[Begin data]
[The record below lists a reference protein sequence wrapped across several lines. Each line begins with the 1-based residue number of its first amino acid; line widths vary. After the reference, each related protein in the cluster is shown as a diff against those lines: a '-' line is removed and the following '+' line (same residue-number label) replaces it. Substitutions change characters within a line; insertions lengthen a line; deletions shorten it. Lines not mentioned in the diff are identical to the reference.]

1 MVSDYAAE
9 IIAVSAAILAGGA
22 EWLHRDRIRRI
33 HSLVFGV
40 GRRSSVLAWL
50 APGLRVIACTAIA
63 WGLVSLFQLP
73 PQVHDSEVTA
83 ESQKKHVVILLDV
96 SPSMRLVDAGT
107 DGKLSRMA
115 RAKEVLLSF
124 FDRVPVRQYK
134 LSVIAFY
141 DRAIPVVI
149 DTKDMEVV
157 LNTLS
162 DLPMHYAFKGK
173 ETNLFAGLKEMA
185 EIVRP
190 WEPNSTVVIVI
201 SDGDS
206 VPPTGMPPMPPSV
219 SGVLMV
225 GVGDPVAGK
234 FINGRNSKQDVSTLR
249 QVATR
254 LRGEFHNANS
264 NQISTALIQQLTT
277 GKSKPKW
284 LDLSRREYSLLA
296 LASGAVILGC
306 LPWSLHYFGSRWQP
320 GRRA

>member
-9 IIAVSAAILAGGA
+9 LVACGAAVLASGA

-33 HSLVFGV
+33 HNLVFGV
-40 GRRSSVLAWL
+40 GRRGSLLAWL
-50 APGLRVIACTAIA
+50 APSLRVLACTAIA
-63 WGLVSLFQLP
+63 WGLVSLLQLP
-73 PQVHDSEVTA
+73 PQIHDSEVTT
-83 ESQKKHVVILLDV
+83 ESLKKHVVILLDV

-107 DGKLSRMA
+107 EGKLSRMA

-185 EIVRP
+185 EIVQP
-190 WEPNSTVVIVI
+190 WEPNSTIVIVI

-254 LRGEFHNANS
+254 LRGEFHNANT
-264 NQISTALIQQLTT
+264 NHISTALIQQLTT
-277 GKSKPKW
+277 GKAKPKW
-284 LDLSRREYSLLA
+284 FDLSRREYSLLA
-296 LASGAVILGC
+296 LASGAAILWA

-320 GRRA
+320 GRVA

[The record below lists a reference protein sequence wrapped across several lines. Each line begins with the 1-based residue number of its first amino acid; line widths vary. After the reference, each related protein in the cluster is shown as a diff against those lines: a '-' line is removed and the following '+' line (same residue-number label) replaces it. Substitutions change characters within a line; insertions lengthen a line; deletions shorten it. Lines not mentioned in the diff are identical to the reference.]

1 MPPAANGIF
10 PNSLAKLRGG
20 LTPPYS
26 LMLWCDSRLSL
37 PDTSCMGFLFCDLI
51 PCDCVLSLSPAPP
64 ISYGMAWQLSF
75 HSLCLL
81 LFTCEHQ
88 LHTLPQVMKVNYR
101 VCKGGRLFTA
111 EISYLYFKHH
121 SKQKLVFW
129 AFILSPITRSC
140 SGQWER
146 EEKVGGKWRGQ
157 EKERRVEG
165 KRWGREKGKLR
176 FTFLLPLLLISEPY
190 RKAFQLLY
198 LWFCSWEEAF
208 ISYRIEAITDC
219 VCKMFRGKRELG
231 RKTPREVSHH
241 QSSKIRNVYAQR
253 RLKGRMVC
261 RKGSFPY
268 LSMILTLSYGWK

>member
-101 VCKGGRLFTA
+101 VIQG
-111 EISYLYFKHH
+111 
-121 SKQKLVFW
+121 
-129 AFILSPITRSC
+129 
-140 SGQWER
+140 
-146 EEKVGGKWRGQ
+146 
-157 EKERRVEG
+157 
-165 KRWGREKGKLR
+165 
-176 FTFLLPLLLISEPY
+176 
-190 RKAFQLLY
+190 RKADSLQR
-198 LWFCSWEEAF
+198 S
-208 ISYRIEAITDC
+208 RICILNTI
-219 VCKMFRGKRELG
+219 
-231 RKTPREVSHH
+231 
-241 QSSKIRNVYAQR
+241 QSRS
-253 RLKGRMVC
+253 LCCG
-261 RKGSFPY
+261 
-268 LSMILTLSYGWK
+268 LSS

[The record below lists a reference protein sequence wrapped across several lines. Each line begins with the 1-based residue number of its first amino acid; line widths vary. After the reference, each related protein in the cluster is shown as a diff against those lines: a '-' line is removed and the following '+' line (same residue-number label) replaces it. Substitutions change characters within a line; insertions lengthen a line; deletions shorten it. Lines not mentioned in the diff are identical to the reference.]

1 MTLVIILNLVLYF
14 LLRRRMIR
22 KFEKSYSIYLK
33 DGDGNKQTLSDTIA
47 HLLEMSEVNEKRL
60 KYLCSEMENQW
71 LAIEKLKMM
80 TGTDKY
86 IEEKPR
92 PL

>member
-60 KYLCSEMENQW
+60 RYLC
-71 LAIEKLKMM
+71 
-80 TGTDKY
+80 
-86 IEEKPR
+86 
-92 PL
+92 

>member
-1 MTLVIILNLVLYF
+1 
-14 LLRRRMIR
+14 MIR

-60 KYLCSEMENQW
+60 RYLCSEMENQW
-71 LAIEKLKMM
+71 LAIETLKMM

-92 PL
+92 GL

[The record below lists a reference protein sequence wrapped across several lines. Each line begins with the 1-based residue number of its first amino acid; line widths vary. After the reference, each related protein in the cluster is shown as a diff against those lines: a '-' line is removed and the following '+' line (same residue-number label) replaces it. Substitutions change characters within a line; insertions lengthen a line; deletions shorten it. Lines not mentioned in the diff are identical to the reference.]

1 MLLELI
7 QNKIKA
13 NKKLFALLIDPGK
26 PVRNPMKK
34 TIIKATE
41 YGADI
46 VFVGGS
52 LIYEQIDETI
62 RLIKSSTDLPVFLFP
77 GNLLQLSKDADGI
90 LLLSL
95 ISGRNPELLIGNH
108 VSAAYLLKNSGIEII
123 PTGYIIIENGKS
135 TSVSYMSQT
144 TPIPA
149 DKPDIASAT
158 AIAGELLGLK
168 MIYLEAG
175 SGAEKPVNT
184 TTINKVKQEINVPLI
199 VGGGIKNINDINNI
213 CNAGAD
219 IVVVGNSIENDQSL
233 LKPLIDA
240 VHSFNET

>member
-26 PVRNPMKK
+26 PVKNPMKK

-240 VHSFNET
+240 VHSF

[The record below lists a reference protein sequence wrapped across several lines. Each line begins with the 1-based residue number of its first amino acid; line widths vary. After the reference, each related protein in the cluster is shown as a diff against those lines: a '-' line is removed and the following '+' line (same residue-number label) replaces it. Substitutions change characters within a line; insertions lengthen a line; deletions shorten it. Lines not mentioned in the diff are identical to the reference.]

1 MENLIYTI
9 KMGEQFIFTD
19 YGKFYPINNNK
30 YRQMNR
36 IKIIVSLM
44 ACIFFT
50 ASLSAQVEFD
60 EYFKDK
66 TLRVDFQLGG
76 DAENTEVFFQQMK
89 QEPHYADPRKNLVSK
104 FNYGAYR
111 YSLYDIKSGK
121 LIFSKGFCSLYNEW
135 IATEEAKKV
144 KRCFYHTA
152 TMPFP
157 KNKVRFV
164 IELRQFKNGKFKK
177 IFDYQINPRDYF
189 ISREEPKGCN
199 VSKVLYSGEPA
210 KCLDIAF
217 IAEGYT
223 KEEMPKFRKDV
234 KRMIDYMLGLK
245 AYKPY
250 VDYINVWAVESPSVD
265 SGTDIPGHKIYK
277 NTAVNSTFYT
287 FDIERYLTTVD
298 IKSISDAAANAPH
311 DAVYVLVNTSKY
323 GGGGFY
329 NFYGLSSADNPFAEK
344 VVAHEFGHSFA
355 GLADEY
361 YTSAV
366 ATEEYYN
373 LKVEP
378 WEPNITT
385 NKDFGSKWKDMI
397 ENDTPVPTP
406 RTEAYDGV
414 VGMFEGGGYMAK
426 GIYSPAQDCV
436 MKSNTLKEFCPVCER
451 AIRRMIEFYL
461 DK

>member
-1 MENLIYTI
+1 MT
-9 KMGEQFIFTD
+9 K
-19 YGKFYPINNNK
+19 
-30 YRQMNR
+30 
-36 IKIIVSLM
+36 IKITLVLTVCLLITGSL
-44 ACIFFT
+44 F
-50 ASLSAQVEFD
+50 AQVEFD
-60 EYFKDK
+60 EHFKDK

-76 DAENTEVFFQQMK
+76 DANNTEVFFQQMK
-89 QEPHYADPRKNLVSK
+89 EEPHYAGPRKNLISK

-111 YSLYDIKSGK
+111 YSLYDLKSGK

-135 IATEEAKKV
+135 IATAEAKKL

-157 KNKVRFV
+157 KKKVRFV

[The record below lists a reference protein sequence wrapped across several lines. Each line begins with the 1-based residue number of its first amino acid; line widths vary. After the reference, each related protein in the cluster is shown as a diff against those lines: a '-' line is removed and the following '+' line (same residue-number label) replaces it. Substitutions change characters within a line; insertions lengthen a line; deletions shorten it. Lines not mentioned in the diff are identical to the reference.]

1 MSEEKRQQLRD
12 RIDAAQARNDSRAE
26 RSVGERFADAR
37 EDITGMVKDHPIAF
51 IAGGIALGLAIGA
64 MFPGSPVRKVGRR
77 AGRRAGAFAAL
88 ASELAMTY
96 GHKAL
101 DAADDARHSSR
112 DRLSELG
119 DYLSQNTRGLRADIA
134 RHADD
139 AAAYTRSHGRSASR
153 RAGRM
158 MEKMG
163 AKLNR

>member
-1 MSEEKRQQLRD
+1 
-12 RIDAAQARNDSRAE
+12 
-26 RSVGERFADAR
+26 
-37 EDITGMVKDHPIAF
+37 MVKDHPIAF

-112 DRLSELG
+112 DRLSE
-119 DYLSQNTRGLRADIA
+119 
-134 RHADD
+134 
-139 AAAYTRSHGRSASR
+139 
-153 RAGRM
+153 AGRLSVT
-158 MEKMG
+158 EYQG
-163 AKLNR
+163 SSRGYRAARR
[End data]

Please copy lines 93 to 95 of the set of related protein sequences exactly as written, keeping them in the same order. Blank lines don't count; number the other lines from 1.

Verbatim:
231 RKTPREVSHH
241 QSSKIRNVYAQR
253 RLKGRMVC